Preparing emission factors of carbon dioxide, carbon monoxide, hydrocarbons and nitrogen oxides for cigarette

  • Amirreza Talaiekhozani Department of Civil Engineering, Jami Institute of Technology, Isfahan, Iran http://orcid.org/0000-0002-4323-1154
  • Ali Mohammad Amani Department of Medical Nanotechnology, Shiraz University of Medical Sciences, Shiraz, Iran
Keywords: Cigarette emission factor; Nitrogen oxides; Hydrocarbons; Carbon monoxide

Abstract

Introduction: Thousandths dangerous chemicals are found in cigarette smoke. Each day millions cigarettes are consumed and its smoke is emitted in the atmosphere. Although several studies have been carried out on cigarette smoke, there is no reliable emission factor for pollutants emitted from burning cigarette. The aim of this study is to prepare four emission factors to estimate amount of carbon dioxide, carbon monoxide, total hydrocarbons and nitrogen oxides per each cigarette.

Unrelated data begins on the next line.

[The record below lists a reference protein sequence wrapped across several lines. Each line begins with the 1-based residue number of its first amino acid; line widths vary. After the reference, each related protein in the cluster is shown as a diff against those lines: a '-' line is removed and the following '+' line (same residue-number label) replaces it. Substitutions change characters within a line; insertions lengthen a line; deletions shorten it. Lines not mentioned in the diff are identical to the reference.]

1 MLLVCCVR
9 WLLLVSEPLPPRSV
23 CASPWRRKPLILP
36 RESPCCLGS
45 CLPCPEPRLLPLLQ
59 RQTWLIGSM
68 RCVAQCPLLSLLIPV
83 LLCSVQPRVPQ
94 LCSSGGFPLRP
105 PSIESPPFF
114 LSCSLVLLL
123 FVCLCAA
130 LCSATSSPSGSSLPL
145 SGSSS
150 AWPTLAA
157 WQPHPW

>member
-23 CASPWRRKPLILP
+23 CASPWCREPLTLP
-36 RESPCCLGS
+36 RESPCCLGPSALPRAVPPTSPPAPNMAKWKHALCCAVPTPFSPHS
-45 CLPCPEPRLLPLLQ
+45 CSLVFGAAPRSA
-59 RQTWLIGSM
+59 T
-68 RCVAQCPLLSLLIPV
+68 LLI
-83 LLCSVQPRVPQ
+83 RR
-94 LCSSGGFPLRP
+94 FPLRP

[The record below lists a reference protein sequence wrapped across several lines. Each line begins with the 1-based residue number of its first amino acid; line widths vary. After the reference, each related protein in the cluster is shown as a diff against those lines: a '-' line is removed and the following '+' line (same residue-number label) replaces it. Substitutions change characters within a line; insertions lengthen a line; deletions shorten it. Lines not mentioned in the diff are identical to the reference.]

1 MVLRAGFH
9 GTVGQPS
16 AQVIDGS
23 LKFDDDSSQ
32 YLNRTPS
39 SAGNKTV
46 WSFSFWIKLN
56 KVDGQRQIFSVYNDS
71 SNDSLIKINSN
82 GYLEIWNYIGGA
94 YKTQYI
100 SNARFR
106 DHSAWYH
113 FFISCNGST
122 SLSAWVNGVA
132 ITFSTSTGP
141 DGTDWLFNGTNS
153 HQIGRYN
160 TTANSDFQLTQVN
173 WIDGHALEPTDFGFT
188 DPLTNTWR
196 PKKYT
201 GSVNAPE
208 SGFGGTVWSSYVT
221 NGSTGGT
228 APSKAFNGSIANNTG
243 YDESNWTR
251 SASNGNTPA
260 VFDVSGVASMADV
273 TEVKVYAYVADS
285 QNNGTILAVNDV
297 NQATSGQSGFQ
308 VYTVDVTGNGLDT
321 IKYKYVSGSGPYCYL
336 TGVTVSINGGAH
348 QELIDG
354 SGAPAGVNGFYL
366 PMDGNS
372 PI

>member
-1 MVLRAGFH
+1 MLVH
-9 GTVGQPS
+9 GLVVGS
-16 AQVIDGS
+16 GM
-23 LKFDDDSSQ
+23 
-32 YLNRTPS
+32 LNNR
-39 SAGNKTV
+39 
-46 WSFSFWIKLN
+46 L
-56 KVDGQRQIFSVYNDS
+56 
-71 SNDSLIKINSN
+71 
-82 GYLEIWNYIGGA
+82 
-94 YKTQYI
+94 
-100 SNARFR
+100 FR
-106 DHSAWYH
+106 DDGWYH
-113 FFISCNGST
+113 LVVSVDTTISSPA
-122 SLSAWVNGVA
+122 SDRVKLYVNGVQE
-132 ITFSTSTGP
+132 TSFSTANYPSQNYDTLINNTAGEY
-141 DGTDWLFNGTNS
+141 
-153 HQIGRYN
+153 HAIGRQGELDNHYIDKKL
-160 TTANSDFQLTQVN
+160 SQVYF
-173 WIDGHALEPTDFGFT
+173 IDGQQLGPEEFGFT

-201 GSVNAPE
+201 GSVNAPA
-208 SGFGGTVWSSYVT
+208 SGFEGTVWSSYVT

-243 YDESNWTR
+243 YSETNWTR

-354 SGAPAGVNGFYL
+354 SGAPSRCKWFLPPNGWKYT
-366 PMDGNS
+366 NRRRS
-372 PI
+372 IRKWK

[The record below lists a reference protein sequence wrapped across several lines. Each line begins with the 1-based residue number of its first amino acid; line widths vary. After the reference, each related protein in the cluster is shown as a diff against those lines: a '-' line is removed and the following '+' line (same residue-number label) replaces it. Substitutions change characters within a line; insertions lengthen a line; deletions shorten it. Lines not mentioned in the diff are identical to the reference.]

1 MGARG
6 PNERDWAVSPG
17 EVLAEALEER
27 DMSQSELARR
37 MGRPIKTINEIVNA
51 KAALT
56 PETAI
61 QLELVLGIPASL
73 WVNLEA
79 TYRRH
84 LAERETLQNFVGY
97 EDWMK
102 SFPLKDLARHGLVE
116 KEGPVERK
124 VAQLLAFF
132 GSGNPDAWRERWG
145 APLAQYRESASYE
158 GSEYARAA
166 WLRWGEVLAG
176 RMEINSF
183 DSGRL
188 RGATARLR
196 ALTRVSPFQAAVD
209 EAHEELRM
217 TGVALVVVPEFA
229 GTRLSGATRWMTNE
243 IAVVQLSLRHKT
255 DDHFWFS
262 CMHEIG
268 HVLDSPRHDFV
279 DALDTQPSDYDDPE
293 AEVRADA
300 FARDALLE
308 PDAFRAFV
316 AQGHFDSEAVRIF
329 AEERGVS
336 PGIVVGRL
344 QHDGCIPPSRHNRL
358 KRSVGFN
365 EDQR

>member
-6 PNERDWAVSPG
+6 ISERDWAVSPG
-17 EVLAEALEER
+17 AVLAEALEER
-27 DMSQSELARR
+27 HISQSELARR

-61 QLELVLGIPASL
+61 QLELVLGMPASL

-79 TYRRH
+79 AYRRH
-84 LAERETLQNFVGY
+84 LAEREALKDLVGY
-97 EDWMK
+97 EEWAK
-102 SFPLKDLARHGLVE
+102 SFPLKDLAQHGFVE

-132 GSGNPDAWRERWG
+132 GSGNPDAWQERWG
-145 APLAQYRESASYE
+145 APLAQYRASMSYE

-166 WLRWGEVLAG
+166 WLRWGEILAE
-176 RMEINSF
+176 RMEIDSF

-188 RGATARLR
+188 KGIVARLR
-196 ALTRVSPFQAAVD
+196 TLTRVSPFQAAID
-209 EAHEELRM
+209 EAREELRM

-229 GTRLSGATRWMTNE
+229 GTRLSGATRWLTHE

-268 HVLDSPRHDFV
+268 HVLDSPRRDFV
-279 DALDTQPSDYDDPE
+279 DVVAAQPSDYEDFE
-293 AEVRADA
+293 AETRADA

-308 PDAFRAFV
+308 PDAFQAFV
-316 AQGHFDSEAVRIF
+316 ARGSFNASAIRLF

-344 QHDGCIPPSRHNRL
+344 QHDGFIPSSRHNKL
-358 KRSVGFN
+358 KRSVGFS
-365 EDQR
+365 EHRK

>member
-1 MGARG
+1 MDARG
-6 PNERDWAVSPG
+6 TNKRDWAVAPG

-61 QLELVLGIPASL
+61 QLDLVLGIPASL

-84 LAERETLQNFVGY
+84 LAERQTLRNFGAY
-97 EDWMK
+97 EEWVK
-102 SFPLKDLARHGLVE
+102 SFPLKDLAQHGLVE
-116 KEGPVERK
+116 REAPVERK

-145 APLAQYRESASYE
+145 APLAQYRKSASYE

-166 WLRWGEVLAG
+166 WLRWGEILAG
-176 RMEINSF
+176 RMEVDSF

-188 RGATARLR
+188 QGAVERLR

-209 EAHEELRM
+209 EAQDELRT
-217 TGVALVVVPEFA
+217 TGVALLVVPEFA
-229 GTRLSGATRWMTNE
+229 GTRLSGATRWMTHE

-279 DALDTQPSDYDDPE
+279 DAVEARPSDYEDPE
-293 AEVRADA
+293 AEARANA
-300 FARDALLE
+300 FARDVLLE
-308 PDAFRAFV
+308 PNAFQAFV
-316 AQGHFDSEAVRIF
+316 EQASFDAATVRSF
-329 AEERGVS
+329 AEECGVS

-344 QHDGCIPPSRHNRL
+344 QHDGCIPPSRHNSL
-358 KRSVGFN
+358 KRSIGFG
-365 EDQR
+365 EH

Materials and methods: In this study a set of experiments was designed to achieve this aim. Different brands of cigarettes were prepared and then they was burned by a vacuum pump. Their cigarettes smoke was analyzed by a gas analyzer to find the concentration of carbon dioxide, carbon monoxide, total hydrocarbons and nitrogen oxides in the cigarettes smoke. Next, the average emission factor for complete burning of a cigarette was calculated.

Results: High amount of pollutants could be found in cigarette smoke. The results revealed that 0.01 mg of hydrocarbons, 0.13 mg of carbon monoxide, 0.5 mg of carbon dioxide and 0.01 mg of nitrogen oxides are emitted during complete burning of each cigarette.

Conclusion: If the number of consumed cigarettes was available, these emission factors can be used to understand the share of cigarette smoke in air pollution of large cities to understand whether cigarette consumption is effective on air pollution.

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Published
2018-12-09
How to Cite
1.
Talaiekhozani A, Amani AM. Preparing emission factors of carbon dioxide, carbon monoxide, hydrocarbons and nitrogen oxides for cigarette. japh. 3(4):219-224.
Section
Original Research